Feeding Higher Forage Diets before Calving Improves Dairy Cow Metabolic Health
Dairy cows are frequently afflicted with metabolic diseases after calving. The high incidence of disease is thought to be related to the prolonged periods of negative energy balance that commonly occur postpartum. The dietary energy requirements of dairy cows are at their highest levels at calving and immediately postpartum and in most cases, a cow cannot physically eat enough feed to meet her energy needs. For an unknown reason, this period is also characterized by a drop in dry matter intake. Therefore, during this time, the cow is in a state of negative energy balance (NEB).
In an effort to reduce NEB, many dairy producers will feed cows an energy dense diet beginning three weeks before calving. However, this practice may lead to overconsumption of energy, which is subsequently stored as triglycerides (fat stores) in adipose tissue. During times of NEB, triglycerides are broken down into non-esterified fatty acids (NEFA) that are used for energy. NEFA are transported in the blood to the liver where they are transformed into ketone bodies. Beta hydroxybutyrate (BHB) is the most common ketone body in dairy cows. While BHB is a highly available energy source, excess levels can lead to subclinical or clinical ketosis. Subclinical ketosis can decrease milk production and affect reproductive performance. In addition, surplus NEFA are repackaged into triglycerides in the liver, which accumulate, and thus, increase the risk of fatty liver. Metritis, retained fetal membranes, mastitis, milk fever, and displaced abomasum have been associated with fatty liver syndrome in dairy cows. Interestingly enough, cows that consume excess energy and are over-conditioned prior to calving tend to experience more extreme NEB postpartum and have higher concentrations of BHB than cows that were fed prepartum diets that met energy requirements.
A group of researchers from the University of British Columbia and Agriculture and Agri-Food Canada recently reported that feeding a high forage diet that is low in energy in the 3 weeks before calving decreased the incidence of subclinical ketosis in dairy cows. Sixty days before calving, 91 Holstein cows were dried off and fed a diet that contained 87% forage (alfalfa hay, grass silage, ryegrass straw, corn silage). Three weeks prior to expected calving, half of the cows were switched to a 77% forage diet (alfalfa hay, corn silage) while the other half remained on the 87% forage diet. After calving, all cows were fed the same lactation diet. Cows fed the 87% forage diet consumed about 18% less dry matter in the 3-week prepartum period than cows fed the 77% forage diet. In other words, cows fed the 87% forage diet consumed 112% of NRC recommendations for net energy of lactation (NEL), while cows fed the 77% forage diet ate 130% of NRC recommendation for NEL. There were no differences in dry matter intake between groups after calving. Daily blood samples were also collected from all cows for 10 days following calving and levels of BHB were determined. Subclinical ketosis was diagnosed when BHB concentrations exceeded a predetermined threshold. Cows fed the 87% forage diet had lower blood BHB levels and only 17% were diagnosed with subclinical ketosis. In comparison, 49% of cows fed the 77% forage diet had subclinical ketosis.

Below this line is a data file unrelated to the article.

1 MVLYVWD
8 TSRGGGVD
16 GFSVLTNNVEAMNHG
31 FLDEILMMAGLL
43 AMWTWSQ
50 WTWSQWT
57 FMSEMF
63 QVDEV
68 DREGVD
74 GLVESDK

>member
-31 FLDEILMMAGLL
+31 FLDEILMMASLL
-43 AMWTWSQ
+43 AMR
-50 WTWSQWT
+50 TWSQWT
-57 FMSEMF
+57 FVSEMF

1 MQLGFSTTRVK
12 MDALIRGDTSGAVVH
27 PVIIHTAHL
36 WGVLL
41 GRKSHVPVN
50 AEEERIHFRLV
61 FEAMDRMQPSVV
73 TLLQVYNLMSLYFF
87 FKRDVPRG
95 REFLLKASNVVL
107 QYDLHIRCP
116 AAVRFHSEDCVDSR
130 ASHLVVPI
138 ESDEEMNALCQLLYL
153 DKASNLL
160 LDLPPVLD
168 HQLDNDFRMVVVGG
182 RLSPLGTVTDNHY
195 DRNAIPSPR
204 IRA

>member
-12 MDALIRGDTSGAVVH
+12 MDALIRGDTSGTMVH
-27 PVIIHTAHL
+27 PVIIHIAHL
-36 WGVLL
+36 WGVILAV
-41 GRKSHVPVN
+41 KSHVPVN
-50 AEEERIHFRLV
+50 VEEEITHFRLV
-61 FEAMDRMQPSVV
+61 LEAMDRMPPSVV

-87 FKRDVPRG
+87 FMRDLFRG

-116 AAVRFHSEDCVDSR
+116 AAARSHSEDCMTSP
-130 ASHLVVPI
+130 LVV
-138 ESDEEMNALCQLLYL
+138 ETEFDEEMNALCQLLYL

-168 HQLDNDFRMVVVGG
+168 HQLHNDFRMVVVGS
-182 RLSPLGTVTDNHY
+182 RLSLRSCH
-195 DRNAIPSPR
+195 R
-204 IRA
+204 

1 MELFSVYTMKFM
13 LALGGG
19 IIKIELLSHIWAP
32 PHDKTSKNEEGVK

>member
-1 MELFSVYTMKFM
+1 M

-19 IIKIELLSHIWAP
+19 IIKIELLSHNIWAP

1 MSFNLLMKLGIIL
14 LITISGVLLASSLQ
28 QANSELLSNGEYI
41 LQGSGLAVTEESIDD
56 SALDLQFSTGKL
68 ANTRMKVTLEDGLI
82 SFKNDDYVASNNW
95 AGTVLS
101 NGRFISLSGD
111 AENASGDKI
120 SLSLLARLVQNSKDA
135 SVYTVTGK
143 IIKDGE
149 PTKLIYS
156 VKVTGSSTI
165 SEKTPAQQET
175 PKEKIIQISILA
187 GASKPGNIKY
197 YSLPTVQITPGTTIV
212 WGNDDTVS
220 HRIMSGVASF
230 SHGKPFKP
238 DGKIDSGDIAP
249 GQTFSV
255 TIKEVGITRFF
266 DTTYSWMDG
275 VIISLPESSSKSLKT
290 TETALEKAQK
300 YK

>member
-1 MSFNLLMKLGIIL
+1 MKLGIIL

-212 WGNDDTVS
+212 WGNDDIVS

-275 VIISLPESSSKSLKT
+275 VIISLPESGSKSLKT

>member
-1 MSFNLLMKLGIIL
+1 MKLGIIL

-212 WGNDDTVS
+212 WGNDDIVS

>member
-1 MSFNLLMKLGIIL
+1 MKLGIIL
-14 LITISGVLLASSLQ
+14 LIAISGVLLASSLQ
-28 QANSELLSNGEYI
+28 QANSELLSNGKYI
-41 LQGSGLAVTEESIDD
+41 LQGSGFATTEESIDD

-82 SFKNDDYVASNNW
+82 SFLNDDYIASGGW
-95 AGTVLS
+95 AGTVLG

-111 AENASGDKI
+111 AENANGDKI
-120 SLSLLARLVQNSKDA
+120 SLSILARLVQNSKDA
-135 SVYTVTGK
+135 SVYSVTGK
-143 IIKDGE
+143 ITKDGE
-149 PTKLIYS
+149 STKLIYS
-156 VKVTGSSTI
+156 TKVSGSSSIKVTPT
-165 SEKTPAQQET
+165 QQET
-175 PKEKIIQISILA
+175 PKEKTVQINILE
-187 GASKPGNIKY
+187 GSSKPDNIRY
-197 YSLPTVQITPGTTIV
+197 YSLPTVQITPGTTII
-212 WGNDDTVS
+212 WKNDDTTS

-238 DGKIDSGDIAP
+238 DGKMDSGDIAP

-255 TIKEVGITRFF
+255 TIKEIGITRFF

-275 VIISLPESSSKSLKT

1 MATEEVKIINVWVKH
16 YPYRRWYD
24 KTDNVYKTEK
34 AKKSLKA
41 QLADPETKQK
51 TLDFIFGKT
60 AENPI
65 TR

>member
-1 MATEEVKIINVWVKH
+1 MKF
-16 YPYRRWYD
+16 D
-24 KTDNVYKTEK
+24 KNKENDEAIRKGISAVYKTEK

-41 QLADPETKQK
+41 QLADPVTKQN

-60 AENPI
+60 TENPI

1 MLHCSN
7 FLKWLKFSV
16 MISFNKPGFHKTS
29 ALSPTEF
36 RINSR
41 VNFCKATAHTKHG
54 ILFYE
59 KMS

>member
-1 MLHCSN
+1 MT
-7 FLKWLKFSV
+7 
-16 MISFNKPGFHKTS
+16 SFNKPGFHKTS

In summary, a high forage diet to dairy cows during the dry period effectively controls energy intake. This practice helps to reduce the incidence of subclinical ketosis after calving. A slight improvement in conception rate was also noted when cows were fed a high forage diet before calving. More studies are needed to determine the long-term effect of feeding low energy diets during the dry period on subsequent reproductive performance in dairy cows.
Vickers, L.A., D.M. Weary, D.M. Veira, and M.A.G. von Keyserlingk. Feeding a higher forage diet prepartum decreases incidences of subclinical ketosis in transition dairy cows. J Anim Sci. 2012 Dec 10. [Epub ahead of print].